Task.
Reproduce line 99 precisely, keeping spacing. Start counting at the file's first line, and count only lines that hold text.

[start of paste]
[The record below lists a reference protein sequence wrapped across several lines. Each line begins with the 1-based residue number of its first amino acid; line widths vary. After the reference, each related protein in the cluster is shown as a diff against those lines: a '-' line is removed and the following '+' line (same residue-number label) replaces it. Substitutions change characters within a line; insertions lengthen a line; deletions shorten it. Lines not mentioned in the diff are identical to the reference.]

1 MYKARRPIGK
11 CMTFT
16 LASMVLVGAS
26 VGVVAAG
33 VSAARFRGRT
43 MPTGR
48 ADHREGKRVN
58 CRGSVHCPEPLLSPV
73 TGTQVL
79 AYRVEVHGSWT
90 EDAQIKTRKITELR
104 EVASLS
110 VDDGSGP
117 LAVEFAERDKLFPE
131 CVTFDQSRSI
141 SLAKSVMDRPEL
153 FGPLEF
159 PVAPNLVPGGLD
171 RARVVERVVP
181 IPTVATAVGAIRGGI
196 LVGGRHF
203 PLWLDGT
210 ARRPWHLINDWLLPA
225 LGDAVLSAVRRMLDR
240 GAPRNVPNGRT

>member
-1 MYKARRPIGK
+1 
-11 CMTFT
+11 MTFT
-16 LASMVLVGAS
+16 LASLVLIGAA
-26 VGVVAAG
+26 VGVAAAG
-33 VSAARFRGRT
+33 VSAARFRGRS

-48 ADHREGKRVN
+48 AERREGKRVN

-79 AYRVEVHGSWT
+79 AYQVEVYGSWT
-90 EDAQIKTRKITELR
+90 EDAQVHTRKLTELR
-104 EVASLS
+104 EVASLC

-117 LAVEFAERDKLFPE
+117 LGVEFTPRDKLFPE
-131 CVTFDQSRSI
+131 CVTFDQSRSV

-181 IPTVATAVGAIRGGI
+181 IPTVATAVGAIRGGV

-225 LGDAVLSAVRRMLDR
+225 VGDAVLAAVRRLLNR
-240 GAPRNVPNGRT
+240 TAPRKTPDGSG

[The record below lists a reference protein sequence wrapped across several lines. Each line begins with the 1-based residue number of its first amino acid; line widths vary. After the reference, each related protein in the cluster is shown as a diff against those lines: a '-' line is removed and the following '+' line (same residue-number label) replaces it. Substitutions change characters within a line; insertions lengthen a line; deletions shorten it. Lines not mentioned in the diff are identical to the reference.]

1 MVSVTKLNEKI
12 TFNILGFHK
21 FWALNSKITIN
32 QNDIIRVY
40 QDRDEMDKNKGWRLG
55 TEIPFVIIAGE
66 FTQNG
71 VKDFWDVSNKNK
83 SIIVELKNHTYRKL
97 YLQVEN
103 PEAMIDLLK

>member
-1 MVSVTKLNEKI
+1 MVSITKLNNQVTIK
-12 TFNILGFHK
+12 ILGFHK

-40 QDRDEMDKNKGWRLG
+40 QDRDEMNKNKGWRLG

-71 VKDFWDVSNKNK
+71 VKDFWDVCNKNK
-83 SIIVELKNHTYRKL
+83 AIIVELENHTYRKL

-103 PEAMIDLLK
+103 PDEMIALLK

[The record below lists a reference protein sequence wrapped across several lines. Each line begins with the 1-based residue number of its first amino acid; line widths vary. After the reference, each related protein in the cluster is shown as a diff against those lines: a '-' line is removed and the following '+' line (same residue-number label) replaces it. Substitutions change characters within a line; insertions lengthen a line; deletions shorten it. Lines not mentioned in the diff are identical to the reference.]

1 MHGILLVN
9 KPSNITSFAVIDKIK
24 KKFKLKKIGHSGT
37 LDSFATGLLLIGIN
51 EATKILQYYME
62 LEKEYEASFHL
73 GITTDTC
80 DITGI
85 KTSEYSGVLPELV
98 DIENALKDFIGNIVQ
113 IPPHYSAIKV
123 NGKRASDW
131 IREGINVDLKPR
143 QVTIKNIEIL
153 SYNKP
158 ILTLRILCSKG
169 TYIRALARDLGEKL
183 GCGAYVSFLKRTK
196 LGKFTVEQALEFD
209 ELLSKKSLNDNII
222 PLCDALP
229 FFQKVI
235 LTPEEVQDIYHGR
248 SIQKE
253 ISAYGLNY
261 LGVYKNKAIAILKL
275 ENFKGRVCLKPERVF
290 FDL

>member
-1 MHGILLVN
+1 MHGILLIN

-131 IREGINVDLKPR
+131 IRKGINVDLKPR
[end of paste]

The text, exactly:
183 GCGAYVSFLKRTK